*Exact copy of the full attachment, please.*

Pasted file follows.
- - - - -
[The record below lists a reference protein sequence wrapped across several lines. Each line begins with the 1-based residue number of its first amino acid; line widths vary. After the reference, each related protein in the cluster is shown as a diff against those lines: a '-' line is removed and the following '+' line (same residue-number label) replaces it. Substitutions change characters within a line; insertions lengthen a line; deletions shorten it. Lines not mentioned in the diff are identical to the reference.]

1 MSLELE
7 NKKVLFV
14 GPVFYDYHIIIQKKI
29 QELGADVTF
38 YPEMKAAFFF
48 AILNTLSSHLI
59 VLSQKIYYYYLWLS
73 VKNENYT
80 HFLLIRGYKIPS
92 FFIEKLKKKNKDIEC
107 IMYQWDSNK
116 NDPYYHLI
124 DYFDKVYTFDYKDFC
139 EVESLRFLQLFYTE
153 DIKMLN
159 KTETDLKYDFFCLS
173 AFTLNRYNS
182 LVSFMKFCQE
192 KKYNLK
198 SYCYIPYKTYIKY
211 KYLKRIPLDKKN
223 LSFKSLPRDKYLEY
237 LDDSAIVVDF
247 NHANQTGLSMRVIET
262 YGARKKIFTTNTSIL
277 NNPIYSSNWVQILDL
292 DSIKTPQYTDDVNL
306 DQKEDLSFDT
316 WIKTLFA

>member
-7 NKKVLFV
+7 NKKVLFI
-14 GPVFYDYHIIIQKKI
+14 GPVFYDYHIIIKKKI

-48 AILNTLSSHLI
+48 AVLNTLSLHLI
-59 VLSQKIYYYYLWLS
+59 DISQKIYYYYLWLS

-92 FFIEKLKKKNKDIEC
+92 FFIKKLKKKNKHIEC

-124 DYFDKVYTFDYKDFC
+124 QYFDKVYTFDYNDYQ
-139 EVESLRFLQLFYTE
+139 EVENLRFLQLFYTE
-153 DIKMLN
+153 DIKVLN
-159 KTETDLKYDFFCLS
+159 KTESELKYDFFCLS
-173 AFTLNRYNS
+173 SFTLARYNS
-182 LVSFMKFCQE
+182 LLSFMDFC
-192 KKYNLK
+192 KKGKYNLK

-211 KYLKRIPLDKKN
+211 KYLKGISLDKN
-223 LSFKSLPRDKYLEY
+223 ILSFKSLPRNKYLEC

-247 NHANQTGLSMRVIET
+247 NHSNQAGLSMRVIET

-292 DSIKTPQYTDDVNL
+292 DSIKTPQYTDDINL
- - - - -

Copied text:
[The record below lists a reference protein sequence wrapped across several lines. Each line begins with the 1-based residue number of its first amino acid; line widths vary. After the reference, each related protein in the cluster is shown as a diff against those lines: a '-' line is removed and the following '+' line (same residue-number label) replaces it. Substitutions change characters within a line; insertions lengthen a line; deletions shorten it. Lines not mentioned in the diff are identical to the reference.]

1 MSLELE
7 NKKVLFV
14 GPVFYDYHIIIQKKI
29 QELGADVTF
38 YPEMKAAFFF
48 AILNTLSSHLI
59 VLSQKIYYYYLWLS
73 VKNENYT
80 HFLLIRGYKIPS
92 FFIEKLKKKNKDIEC
107 IMYQWDSNK
116 NDPYYHLI
124 DYFDKVYTFDYKDFC
139 EVESLRFLQLFYTE
153 DIKMLN
159 KTETDLKYDFFCLS
173 AFTLNRYNS
182 LVSFMKFCQE
192 KKYNLK
198 SYCYIPYKTYIKY
211 KYLKRIPLDKKN
223 LSFKSLPRDKYLEY
237 LDDSAIVVDF
247 NHANQTGLSMRVIET
262 YGARKKIFTTNTSIL
277 NNPIYSSNWVQILDL
292 DSIKTPQYTDDVNL
306 DQKEDLSFDT
316 WIKTLFA

>member
-7 NKKVLFV
+7 NKKVLFI
-14 GPVFYDYHIIIQKKI
+14 GPVFYDYHIIIKKKI

-48 AILNTLSSHLI
+48 AVLNTLSLHLI
-59 VLSQKIYYYYLWLS
+59 DISQKIYYYYLWLS

-92 FFIEKLKKKNKDIEC
+92 FFIKKLKKKNKHIEC

-124 DYFDKVYTFDYKDFC
+124 QYFDKVYTFDYNDYQ
-139 EVESLRFLQLFYTE
+139 EVENLRFLQLFYTE
-153 DIKMLN
+153 DIKVLN
-159 KTETDLKYDFFCLS
+159 KTESELKYDFFCLS
-173 AFTLNRYNS
+173 SFTLARYNS
-182 LVSFMKFCQE
+182 LLSFMDFC
-192 KKYNLK
+192 KKGKYNLK

-211 KYLKRIPLDKKN
+211 KYLKGISLDKN
-223 LSFKSLPRDKYLEY
+223 ILSFKSLPRNKYLEC

-247 NHANQTGLSMRVIET
+247 NHSNQAGLSMRVIET

-292 DSIKTPQYTDDVNL
+292 DSIKTPQYTDDINL